Eight hundred, fifty years ago, today…
The Leaning Tower of Pisa (torre pendente di Pisa…in Italian) is the campanile or freestanding bell tower of Pisa Cathedral. It is known for its nearly four-degree lean, the result of an unstable foundation. The tower is one of three structures in the Pisa’s Cathedral Square, which includes the cathedral and Pisa Baptistry. The tower has 296 or 294 steps. [The] seventh floor has two fewer steps on the north-facing staircase.
The tower began to lean during construction in the 12th century, due to soft ground, which could not properly support the structure’s weight. It worsened through the completion of construction in the 14th century. By 1990, the tilt had reached 5.5 degrees. The structure was stabilized by remedial work between 1993 and 2001, which reduced the tilt to 3.97 degrees.
Construction of the tower occurred in three stages over 199 years. On January 5, 1172, Donna Berta di Bernardo, a widow and resident of the house of dell’Opera di Santa Maria, bequeathed sixty soldi to the Opera Campanilis petrarum Sancte Marie. The sum was then used toward the purchase of a few stones which still form the base of the bell tower. On August 9, 1173, the foundations of the tower were laid. Work on the ground floor of the white marble campanile began on August 14 of the same year, during a period of military success and prosperity.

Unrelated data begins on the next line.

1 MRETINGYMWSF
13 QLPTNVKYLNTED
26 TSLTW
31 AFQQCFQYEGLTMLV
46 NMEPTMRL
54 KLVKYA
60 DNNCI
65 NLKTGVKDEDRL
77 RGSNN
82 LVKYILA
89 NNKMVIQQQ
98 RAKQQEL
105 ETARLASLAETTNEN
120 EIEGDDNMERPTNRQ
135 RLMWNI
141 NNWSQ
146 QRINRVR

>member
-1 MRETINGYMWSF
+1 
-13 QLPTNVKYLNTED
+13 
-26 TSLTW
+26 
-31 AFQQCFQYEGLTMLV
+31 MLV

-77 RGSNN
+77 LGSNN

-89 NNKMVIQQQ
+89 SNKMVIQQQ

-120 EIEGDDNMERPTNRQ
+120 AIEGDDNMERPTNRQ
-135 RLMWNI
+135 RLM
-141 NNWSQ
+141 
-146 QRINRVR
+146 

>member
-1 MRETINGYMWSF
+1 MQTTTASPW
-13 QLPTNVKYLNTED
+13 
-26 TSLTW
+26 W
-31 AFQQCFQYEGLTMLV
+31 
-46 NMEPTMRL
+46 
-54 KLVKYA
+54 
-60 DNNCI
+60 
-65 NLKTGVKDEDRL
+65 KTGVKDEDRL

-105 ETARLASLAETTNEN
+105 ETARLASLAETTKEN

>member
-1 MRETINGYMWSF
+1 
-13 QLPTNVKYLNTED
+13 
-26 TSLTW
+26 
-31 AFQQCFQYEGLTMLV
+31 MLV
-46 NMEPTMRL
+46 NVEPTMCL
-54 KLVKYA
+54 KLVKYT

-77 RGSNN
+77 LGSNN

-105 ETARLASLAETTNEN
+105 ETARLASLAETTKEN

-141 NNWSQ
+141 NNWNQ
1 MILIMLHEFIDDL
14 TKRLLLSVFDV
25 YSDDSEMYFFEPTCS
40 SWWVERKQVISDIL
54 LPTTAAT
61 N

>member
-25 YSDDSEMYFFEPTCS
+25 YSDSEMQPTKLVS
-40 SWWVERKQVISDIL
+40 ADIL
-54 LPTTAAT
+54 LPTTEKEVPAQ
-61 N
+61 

The tower began to sink after construction had progressed to the second floor in 1178. This was due to a mere three-meter foundation, set in weak, unstable subsoil, a design that was flawed from the beginning. Construction was subsequently halted for the better part of a century, as the Republic of Pisa was almost continually engaged in battles with Genoa, Lucca and Florence. This allowed time for the underlying soil to settle […], [otherwise], the tower would almost certainly have toppled.
There has been controversy surrounding the identity of the architect […]. For many years, the design was attributed to Guglielmo and Bonanno Pisano […]. A 2001 study seems to indicate Diotisalvi was the original architect, due to the time of construction and affinity with other Diotisalvi works, notably the bell tower of San Nicola and the Baptistery, both in Pisa.
Between 1589 and 1592, Galileo Galilei, who lived in Pisa at the time, is said to have dropped two cannonballs of different masses from the tower to demonstrate that their speed of descent was independent of their mass, in keeping with the law of free fall.
During World War II, the Allies suspected that the Germans were using the tower as an observation post. Leon Weckstein, a U.S. Army sergeant sent to confirm the presence of German troops in the tower, was impressed by the beauty of the cathedral, and its campanile and […] refrained from ordering an artillery strike, sparing it from destruction.
The tower has survived at least four strong earthquakes since 1280. A 2018 engineering investigation concluded that the tower withstood the tremors because of dynamic soil-structure interaction. [The] height and stiffness of the tower, combined with the softness of the foundation soil, influences the tower’s vibrational characteristics in such a way that it does not resonate with earthquake ground motion. The same soft soil, that caused the leaning and brought the tower to the verge of collapse, helped it survive.
***The ceremony, for the 850th anniversary of the foundation of the Tower of Pisa, was started, today and runs all year to August 9, 2024.
850th Anniversary (Turismo.Pisa.it)
The Leaning Tower Of Pisa Was Once Tilting Dangerously (CNN/Sharon Braithwaite/August 9, 2023)